November 17th, 2014
10:23 AM ET

"Orange is the New Black" Actress: They Deported My Family

On “Orange is the New Black,” Diane Guerrero’s character Maritza is a tough Latina who is separated from her young daughter while she does time. It’s a pretty moving storyline on its own, but Guerrero’s real life is just as captivating, if not more.

When she was 14 years old, she came home to an empty house. The cars were out front, the lights were on and dinner had been started, but there was no one home to finish it. Neighbors told her that immigration officers had taken her parents and older brother away.

“I broke down. I hid under the bed because I was afraid that someone was going to come for me.”

Guerrero moved in with a friend’s family when her own family was deported to Colombia. Unsurprisingly, it wasn’t easy on the teenager, who worked in a variety of jobs and did her best to stay in touch with short phone calls and annual summer trips that she still takes today.

“We’ve been separated for so long that sometimes I feel like we don’t know each other,” she says.

She considers herself lucky, especially because the rest of her family hasn’t been as fortunate. When Guerrero’s brother was deported, his daughter was a toddler who ended up facing a lot of challenges in life. Like Guerrero’s Maritza, her niece is now serving time in jail.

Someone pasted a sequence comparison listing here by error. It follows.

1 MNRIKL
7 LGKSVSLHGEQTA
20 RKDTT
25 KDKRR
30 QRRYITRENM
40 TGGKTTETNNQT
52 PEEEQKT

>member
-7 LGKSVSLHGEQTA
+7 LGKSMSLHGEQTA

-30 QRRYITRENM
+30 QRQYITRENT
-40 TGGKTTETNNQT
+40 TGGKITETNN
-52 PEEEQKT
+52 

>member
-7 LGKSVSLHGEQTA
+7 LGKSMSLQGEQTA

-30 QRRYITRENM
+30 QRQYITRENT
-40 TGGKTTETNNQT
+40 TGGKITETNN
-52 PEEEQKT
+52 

Guerrero is calling on Congress to enact fair legislation for immigrant families so that they aren’t torn apart by deportation, and hopes President Obama will do everything in his power to provide a solution.

Watch Guerrero's emotional interview with New Day above, and read her letter in the Los Angeles Times for more.

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soundoff (5 Responses)
  1. Bobbi

    Why is that these people think they have rights? Illegal is illegal. Look it up in our American Dictionary. We are the only country that lets these people come here and take jobs, welfare, food stamps, etc. Why do we allow that??? I am a product of immigration. We all are. But our ancestors did it the right way. Legally. Legally. And by the way, there was no food stamp, wic, welfare. THEY WORKED.

    November 18, 2014 at 2:37 pm | Reply
  2. Jessica Martinez